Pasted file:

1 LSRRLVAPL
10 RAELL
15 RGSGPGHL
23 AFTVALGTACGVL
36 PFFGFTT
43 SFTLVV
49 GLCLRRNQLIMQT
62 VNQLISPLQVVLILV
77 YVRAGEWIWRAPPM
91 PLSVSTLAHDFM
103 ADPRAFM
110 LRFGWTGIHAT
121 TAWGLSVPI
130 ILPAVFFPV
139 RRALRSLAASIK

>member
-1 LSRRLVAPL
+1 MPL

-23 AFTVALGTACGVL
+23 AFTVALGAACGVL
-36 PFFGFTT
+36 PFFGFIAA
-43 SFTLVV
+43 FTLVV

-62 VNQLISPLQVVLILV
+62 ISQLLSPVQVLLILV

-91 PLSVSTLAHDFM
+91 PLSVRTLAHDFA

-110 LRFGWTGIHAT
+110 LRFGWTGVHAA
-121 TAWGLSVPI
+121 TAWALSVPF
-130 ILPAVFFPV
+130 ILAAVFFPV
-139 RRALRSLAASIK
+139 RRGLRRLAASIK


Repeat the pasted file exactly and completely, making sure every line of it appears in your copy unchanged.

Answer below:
1 LSRRLVAPL
10 RAELL
15 RGSGPGHL
23 AFTVALGTACGVL
36 PFFGFTT
43 SFTLVV
49 GLCLRRNQLIMQT
62 VNQLISPLQVVLILV
77 YVRAGEWIWRAPPM
91 PLSVSTLAHDFM
103 ADPRAFM
110 LRFGWTGIHAT
121 TAWGLSVPI
130 ILPAVFFPV
139 RRALRSLAASIK

>member
-1 LSRRLVAPL
+1 MPL

-23 AFTVALGTACGVL
+23 AFTVALGAACGVL
-36 PFFGFTT
+36 PFFGFIAA
-43 SFTLVV
+43 FTLVV

-62 VNQLISPLQVVLILV
+62 ISQLLSPVQVLLILV

-91 PLSVSTLAHDFM
+91 PLSVRTLAHDFA

-110 LRFGWTGIHAT
+110 LRFGWTGVHAA
-121 TAWGLSVPI
+121 TAWALSVPF
-130 ILPAVFFPV
+130 ILAAVFFPV
-139 RRALRSLAASIK
+139 RRGLRRLAASIK